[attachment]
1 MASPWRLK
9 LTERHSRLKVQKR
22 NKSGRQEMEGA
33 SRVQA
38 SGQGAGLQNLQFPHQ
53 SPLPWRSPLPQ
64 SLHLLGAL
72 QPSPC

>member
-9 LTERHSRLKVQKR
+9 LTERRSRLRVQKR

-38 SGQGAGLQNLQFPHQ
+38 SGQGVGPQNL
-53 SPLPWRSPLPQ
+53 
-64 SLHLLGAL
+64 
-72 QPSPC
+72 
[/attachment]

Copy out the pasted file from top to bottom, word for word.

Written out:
1 MASPWRLK
9 LTERHSRLKVQKR
22 NKSGRQEMEGA
33 SRVQA
38 SGQGAGLQNLQFPHQ
53 SPLPWRSPLPQ
64 SLHLLGAL
72 QPSPC

>member
-9 LTERHSRLKVQKR
+9 LTERRSRLRVQKR

-38 SGQGAGLQNLQFPHQ
+38 SGQGVGPQNL
-53 SPLPWRSPLPQ
+53 
-64 SLHLLGAL
+64 
-72 QPSPC
+72 